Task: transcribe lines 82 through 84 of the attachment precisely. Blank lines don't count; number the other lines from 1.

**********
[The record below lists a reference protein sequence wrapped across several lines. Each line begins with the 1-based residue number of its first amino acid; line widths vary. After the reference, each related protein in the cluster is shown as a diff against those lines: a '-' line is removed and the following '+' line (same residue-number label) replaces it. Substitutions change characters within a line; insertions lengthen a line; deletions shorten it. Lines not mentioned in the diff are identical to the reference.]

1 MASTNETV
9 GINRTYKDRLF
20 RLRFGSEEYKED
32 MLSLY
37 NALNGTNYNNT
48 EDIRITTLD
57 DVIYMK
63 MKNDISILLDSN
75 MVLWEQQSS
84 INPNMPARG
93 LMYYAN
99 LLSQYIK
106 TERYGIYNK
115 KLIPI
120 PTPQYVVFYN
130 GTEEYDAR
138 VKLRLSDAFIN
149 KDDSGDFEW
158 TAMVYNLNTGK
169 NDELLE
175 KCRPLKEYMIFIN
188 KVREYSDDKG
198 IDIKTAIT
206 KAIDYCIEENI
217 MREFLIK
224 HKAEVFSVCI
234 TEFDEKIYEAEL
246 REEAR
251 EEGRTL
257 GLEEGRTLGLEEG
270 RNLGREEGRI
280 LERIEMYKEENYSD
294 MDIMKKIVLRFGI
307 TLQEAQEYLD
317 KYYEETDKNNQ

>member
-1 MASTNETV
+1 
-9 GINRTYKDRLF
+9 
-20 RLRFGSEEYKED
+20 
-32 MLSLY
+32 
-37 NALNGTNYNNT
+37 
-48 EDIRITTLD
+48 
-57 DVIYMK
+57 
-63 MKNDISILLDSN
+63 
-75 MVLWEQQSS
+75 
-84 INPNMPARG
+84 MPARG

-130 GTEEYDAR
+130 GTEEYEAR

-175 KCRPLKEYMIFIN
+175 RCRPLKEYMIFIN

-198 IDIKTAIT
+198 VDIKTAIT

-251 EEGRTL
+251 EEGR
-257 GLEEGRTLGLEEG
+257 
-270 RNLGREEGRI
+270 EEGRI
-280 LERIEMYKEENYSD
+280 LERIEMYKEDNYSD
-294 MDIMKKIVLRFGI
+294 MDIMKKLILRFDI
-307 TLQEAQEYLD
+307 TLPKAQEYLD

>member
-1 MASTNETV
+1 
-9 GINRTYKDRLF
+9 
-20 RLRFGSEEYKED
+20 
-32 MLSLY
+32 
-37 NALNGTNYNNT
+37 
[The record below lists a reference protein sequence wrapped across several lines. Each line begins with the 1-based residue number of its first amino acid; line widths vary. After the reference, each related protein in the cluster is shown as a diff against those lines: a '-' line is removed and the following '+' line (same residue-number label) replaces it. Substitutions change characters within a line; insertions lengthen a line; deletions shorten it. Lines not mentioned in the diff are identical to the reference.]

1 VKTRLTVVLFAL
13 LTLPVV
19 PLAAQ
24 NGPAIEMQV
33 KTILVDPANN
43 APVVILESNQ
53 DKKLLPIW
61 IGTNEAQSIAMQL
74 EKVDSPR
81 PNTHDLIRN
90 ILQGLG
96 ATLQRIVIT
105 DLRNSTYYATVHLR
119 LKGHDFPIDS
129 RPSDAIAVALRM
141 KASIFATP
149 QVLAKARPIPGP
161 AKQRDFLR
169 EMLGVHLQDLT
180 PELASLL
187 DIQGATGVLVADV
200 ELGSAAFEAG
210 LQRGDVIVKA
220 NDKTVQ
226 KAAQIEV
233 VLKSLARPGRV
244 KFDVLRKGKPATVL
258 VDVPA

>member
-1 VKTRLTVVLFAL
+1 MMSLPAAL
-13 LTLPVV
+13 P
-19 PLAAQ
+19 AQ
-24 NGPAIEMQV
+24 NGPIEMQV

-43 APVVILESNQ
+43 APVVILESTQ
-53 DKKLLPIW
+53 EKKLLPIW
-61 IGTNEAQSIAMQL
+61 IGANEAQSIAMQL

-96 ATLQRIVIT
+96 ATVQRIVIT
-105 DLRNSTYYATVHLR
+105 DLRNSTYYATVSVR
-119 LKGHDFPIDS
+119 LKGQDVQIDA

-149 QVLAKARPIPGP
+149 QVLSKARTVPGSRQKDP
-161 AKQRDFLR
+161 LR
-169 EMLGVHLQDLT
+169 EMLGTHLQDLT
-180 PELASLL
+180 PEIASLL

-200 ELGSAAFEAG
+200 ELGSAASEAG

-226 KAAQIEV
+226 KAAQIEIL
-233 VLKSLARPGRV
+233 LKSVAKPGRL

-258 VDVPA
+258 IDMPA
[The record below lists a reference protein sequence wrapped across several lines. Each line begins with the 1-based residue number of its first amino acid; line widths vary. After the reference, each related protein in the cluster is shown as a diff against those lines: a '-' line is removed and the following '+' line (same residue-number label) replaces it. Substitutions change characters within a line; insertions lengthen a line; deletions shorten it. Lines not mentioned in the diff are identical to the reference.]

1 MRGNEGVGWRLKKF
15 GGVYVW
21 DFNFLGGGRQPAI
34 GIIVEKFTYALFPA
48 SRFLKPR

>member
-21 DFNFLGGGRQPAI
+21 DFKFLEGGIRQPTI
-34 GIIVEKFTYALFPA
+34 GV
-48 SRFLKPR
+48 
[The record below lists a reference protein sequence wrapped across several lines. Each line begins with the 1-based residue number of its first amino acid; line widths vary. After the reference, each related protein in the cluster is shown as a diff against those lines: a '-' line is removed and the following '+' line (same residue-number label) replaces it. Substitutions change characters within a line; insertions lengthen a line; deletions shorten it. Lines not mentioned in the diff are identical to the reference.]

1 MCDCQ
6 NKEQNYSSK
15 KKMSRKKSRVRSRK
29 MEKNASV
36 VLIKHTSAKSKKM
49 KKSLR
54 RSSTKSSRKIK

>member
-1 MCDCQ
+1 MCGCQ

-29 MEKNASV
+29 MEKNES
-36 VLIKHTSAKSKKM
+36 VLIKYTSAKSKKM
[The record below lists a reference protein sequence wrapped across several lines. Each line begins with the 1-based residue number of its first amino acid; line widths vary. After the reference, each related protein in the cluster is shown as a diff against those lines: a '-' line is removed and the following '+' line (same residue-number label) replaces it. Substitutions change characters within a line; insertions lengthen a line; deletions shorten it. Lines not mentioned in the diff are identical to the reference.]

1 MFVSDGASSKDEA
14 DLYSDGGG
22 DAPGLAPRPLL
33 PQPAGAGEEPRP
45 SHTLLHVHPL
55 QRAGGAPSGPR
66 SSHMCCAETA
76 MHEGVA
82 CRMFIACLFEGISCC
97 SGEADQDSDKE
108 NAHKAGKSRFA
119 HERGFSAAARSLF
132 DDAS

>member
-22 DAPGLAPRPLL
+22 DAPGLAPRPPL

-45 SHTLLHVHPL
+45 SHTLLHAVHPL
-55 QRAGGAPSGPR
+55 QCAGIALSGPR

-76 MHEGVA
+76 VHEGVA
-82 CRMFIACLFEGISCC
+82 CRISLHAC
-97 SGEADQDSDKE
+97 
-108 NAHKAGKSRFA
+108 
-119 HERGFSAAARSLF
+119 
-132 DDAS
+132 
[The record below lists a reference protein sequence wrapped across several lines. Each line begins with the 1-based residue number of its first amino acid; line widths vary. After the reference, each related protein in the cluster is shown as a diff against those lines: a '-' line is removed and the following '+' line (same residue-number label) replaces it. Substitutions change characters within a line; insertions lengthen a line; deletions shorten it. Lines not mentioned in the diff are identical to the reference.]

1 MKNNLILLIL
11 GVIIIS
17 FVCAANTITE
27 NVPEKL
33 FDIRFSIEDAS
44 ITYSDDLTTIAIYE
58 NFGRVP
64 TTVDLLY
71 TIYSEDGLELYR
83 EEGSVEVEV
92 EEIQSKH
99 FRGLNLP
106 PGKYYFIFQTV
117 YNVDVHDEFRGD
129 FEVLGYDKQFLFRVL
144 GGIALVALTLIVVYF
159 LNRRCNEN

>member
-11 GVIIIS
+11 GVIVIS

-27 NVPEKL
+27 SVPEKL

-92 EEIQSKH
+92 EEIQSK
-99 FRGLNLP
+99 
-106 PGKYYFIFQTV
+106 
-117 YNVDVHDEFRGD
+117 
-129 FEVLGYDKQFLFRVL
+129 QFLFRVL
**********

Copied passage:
+20 
-32 MLSLY
+32 